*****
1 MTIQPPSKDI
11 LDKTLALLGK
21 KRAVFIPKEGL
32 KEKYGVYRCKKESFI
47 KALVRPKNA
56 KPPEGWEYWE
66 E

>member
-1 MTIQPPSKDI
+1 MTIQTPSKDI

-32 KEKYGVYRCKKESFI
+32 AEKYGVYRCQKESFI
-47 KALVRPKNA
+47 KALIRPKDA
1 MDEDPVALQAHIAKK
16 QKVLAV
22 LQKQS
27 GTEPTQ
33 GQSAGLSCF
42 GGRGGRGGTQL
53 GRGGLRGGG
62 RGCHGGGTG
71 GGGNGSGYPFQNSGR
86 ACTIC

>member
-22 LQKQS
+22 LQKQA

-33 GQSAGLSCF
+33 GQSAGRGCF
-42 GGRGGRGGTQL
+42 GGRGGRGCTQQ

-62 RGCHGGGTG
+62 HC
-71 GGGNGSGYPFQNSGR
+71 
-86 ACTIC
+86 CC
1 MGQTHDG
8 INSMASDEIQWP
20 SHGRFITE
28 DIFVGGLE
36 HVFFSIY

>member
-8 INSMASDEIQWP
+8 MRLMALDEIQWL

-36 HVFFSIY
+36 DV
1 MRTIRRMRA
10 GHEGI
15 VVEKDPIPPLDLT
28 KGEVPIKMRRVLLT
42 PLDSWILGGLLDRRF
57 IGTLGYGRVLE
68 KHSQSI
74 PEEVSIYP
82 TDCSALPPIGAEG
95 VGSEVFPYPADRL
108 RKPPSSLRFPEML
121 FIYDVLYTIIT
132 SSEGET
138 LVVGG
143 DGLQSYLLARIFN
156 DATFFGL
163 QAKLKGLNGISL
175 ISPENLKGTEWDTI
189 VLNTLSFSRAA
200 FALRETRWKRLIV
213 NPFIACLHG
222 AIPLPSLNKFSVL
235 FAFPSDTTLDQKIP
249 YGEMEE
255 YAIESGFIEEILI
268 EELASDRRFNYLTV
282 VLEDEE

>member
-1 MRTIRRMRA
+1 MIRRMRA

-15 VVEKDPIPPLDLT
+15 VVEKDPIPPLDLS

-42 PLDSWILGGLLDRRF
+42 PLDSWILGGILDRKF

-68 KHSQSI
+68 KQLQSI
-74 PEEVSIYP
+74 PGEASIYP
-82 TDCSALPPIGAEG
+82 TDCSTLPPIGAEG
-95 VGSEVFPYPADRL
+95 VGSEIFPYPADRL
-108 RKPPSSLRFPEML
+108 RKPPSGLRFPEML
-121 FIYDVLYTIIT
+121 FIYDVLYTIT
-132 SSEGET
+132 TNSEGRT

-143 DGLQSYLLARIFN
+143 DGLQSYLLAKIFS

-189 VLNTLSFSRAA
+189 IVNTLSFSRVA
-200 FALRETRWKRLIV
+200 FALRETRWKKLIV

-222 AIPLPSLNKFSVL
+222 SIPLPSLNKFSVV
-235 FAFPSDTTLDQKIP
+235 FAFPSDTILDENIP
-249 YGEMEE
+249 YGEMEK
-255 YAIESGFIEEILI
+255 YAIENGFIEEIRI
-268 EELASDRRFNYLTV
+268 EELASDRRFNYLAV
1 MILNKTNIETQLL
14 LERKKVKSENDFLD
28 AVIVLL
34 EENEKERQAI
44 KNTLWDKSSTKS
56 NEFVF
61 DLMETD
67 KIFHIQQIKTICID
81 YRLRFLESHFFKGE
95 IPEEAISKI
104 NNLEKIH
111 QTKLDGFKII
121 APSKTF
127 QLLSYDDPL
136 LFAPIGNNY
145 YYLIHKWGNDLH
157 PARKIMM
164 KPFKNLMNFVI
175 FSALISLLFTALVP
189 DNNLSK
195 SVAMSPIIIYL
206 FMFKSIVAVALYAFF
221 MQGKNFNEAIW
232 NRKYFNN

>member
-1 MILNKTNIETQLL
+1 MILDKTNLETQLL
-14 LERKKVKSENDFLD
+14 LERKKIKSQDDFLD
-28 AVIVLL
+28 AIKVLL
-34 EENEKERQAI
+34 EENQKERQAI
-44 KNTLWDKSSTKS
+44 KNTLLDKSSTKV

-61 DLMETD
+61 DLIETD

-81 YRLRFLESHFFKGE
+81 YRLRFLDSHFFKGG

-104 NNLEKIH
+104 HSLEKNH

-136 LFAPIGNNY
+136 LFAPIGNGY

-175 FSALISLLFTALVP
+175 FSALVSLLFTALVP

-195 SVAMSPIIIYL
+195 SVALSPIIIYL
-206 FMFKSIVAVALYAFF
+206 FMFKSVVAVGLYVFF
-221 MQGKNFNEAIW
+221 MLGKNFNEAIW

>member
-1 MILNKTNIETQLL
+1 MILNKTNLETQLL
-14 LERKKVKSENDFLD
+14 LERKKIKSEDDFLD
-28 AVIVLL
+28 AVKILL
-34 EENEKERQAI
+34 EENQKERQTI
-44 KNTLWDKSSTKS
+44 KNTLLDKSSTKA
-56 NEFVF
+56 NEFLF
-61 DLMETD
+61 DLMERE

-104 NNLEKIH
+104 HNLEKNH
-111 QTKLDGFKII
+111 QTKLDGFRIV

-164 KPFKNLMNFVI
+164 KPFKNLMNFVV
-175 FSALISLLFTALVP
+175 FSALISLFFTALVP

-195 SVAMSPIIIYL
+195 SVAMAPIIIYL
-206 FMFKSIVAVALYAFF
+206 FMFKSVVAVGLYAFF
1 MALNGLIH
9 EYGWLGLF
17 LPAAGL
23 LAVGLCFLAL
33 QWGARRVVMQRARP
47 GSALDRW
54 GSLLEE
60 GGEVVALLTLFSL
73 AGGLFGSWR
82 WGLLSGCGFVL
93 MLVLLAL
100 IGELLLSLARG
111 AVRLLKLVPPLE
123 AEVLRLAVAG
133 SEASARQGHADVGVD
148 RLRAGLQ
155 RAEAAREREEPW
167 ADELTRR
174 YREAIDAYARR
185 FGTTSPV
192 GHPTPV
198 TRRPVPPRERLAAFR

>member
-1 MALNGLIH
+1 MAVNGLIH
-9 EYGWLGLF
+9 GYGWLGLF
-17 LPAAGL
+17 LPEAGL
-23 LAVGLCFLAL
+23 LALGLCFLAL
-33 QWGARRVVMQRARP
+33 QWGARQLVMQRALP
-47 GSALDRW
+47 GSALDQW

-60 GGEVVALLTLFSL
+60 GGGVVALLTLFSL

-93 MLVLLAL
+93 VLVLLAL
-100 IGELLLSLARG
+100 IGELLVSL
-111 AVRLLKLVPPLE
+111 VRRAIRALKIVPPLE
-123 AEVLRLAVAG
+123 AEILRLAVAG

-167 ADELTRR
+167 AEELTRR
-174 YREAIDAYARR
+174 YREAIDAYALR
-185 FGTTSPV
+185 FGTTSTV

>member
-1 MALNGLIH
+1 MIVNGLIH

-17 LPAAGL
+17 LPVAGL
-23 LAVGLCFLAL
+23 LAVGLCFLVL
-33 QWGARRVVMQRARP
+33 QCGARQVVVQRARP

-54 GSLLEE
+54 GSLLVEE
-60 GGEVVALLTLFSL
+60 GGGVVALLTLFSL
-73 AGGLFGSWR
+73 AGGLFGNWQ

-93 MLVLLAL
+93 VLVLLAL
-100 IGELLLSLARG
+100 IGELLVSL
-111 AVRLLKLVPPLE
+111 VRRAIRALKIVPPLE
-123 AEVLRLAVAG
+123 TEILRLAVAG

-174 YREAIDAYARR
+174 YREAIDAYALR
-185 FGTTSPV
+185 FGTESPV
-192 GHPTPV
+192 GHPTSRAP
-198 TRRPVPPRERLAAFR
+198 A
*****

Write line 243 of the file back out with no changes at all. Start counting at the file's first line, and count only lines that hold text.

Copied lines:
+1 MIVNGLIH